Self-documenting code is one of the biggest myth in the software development industry. It is common for someone to think that their code is pretty much self-explanatory, either because it is so simple or they are the author so they should have known it better than anybody else. However, not all of us can realize the fact that while the code is pretty transparent for ourselves, other would not have the aspect as we do despite how much experienced they are in the field. In this blog post, I would like to reason that code comments have a lot of value and documentation has more value than just explaining how functions / software works.
From that all of us can understand, code documentation is basically a collection of descriptions to explain what the codebase does and how it can be used. It can be a simple explanatory comment that locates above a function or a block of code, or a full fledged developer handbook, usually complete with prescriptive style dos and don’ts overviews of each part of the application, and approaches to the most common types of coding task. Like a lot of people would think, the general reasons why we think our code is “self-documenting” mainly because our applications can be boiled down into functions or objects that have one specific task and that task should be represented by the name of the functions or the objects and for me, this is not true at all, especially with large project with lengthy codes and potentially has functions that is named a little bit similar and have some common traits with each other. What we mostly don’t really think about is that code without comments is basically force the reader to go through the how it is implemented to figure out the why. With that being said, we can see that documentation are important to transfer the knowledge of what that function really do so that people can reuse it by just not knowing how it was implemented and that is fine. Not just giving user the instruction, code comments are also used to provide example usage of the code, provide the trade offs or pros and cons of the current implementation, marking the possible improvements in the code, possibly how to use it effectively with others APIs, and it serves as the most effective communication between authors and readers.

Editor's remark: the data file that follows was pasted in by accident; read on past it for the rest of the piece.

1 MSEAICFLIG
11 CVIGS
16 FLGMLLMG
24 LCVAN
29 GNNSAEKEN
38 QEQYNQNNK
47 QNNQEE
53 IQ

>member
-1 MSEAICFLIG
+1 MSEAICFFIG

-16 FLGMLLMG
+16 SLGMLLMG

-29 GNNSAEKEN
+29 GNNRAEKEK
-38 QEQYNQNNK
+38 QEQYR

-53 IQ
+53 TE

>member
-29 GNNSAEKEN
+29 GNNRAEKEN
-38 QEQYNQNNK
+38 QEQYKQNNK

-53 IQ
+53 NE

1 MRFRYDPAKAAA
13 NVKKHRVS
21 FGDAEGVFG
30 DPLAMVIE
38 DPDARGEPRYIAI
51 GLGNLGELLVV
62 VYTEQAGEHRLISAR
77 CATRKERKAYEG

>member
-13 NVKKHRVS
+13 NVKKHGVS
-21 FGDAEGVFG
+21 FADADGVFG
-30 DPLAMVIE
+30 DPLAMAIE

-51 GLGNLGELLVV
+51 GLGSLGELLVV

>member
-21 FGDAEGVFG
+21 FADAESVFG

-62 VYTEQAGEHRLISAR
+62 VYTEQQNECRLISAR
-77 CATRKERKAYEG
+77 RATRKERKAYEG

Another flaw of self-documenting code mindset that we usually think is that because we are standing in the developer-only point of view. To be clearer, what I meant is that we only seeing the value of documentation as allowing people to understand how the code works and documentation should be for every possible user. Developers only think about developers when it comes to software. It is true that a vast majority of the software users are end users and by having a good documentation can make the software more approachable by users that are not developers.
Article reference can be found here.
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